Hematuria is defined as the presence of red blood cells in the urine; normal urine does not contain any blood cells. It can be characterized as either gross/frank (visible to the naked eye) or microscopic (visible only under the microscope). Microscopic hematuria is an incidental finding often discovered on urine tests as part of a routine medical evaluation, whereas gross hematuria could prompt you to visit the doctor. Hematuria can originate from any site along the urinary tract, including the kidneys, ureters, bladder, prostate and urethra. Hematuria may be an indication for infection, stone disease or urinary tract cancer. Risk factors for significant underlying disease include: smoking, radiation, overuse of some pain medicines and exposure to certain chemicals.
Hematuria Signs & Symptoms
Visible hematuria is often worrisome to the patient and prompts them to seek medical attention; however, microscopic hematuria can be just as severe. It often has no symptoms and is detected on a urine dipstick test performed in your physicians’ office. If the dipstick test is positive for blood the amount of blood is often determined through microscopic evaluation.
Any patient with gross hematuria or significant microscopic hematuria should have further evaluation of the urinary tract. The first step is a careful history and physical examination. Laboratory analysis consists of a urinalysis and examination of urinary sediment under a microscope. The urine should be evaluated for protein (a sign of kidney disease) and evidence of urinary tract infection . The number of red blood cells per high-powered field should be determined. In addition, the shape of the blood cells should be evaluated. This can help determine the origin of the bleeding. In patients with white blood cells in the urine, a urine culture should be performed as well. A urinary cytology is also obtained to look for abnormal cells in the urine. Additionally a blood test should be done to measure serum creatinine (a measure of kidney function). Those patients with significant protein in their urine, abnormally shaped red blood cells, or an elevated creatinine level should undergo general medical evaluation for the presence of kidney disease.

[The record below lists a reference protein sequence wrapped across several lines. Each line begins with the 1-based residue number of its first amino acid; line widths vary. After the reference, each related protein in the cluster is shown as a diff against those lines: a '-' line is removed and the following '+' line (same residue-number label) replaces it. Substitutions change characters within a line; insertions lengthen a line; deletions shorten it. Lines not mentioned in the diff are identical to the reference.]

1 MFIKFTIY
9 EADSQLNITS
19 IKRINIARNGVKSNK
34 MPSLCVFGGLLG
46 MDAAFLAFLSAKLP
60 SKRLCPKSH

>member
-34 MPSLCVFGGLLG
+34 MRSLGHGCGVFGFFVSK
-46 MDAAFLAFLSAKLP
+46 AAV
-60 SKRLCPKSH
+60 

Cystoscopy is normally the first test performed to allow a direct view of the inside of the urethra and bladder performed by your urologist. This is usually performed in the office under local anesthesia with a flexible cystoscope. After applying a topical analgesic to the urethra the urologist inserts a fiber-optic camera called a cystoscope through the urethra and into the bladder. Looking through the cystoscope the doctor can examine the inner lining of the bladder and urethra for abnormalities and collect urine samples from the bladder if needed.
A complete urologic evaluation for hematuria also includes X-rays of the kidneys and ureters to detect kidney masses, tumors of the ureters and the presence of urinary stones. This traditionally consisted of an intravenous pyelogram (IVP). In this study, a radiographic dye is injected into the blood stream and X-rays are taken as the kidneys excrete the dye. This study has trouble detecting small renal masses and is often combined with a renal ultrasound.
Many physicians may opt for other imaging studies such as a computerized tomography (CT) scan. This is the preferred method of evaluating kidney masses and is the best modality for the evaluation of urinary stones. Recently many urologists have been using CT urography. This allows the urologist to look at the kidneys and ureters with one X-ray test. In patients with an elevated creatinine or an allergy to X-ray dye, magnetic resonance imaging (MRI) or retrograde pyelography is used to evaluate the upper urinary tract. During retrograde pyelography, the patient is taken to the operating room and dye is injected up the ureters from the bladder and then images are taken.
Treatment will be based on a physician’s evaluation of the patient’s condition, symptoms and medical history along with the cause of the hematuria.